To better understand the effector functions of MAIT cells, we analyzed the secretion patterns of cytokines, cytotoxic molecules and transcription factors after polyclonal stimulation. We found that pleural fluid MAIT cells exhibited high ability of cytokine and cytotoxic molecules expression after the stimulation with PMA and ionomycin. MAIT cells expressed Tc1-type cytokines IFN-γ, TNF-α and IL-2, and also shared cytotoxic molecules CD107a/b with cytotoxic CD8+ T cells (Figure 5A). The majority of MAIT cells were a polyfunctional cell subset in PF (TB) when stimulated with PMA and ionomycin (Figure 5B). Next, we detected the transcription factor in regulate the expression of cytokines on MAIT cells. It showed that the transcription factor T-bet regulated the IFN-γ production of MAIT cells but less effect on the expression of TNF-α and IL-2. The T-bet+MAIT cells hold higher expression of IFN-γ not TNF-α and IL-2 than T-bet-MAIT cells (Figure 5C, D). Also, the CD161+Vα7.2+ T cells expressed higher levels of Tc1-type cytokines IFN-γ and TNF-α and transcription factor T-bet than their counterparts CD161-Vα7.2+ T cells (Figure 5E). We found that the expression of IFN-γ in MAIT cells regulated by T-bet and CD161, and CD161+Vα7.2+ T cells expressed more IFN-γ and TNF-α compared to their counterparts CD161-Vα7.2+ T cells. Together these data, it suggested that CD161+MAIT cells exhibited stronger and more cytokines and cytotoxicity after polyclonal stimulation.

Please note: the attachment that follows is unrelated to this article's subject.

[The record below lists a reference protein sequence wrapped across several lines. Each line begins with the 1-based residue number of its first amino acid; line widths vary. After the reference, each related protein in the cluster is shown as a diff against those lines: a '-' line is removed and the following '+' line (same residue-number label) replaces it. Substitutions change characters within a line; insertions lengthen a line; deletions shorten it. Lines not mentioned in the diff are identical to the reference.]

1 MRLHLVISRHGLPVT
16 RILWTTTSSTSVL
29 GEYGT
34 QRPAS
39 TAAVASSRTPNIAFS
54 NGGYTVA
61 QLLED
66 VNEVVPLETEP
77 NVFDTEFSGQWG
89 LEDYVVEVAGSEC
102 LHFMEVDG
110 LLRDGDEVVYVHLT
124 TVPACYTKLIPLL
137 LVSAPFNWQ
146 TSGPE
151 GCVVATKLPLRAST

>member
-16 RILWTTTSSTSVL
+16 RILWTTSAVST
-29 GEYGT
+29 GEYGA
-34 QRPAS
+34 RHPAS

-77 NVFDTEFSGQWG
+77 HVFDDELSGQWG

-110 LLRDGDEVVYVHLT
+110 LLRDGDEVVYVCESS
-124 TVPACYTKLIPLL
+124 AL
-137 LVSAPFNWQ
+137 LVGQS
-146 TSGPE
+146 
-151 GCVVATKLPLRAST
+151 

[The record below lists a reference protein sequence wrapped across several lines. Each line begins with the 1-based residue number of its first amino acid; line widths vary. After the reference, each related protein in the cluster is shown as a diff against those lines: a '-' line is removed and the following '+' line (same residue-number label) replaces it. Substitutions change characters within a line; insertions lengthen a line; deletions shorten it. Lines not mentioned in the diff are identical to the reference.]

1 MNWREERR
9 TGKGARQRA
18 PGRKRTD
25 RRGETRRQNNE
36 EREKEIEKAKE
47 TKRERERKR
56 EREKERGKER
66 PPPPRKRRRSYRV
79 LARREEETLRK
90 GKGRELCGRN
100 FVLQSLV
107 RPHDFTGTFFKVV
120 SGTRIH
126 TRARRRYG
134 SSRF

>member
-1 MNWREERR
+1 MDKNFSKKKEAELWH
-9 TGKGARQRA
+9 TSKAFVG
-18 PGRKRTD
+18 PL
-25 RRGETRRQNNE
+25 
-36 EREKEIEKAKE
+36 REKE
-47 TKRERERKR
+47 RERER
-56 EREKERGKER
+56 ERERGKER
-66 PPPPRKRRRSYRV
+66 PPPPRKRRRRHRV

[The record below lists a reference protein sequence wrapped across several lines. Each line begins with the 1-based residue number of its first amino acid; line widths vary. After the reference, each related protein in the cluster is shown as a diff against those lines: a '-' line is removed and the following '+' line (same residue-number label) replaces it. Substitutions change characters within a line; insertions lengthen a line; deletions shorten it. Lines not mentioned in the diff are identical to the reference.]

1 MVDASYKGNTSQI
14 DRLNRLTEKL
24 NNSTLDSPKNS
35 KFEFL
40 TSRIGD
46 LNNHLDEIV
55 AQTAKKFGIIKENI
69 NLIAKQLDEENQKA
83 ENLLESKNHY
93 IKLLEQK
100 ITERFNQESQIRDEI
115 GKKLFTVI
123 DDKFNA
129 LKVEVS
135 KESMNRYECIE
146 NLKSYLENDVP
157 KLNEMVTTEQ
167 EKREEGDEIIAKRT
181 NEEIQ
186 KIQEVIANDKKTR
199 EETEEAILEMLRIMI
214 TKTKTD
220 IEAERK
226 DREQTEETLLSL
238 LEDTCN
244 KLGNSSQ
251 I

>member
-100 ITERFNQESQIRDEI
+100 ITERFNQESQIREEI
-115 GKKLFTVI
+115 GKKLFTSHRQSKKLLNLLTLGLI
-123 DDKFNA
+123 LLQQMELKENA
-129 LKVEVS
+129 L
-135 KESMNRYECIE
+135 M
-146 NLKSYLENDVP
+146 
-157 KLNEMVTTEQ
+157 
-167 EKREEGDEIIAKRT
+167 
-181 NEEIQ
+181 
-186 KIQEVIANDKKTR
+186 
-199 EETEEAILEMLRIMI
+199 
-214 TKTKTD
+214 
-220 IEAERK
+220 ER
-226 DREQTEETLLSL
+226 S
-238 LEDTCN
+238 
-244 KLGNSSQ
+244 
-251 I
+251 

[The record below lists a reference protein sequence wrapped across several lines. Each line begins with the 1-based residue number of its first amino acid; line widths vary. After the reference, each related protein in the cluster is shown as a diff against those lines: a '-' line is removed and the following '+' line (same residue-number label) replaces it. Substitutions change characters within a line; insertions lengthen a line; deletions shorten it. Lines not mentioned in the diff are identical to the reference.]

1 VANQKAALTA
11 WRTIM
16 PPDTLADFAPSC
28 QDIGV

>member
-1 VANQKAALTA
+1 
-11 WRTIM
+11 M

Discussion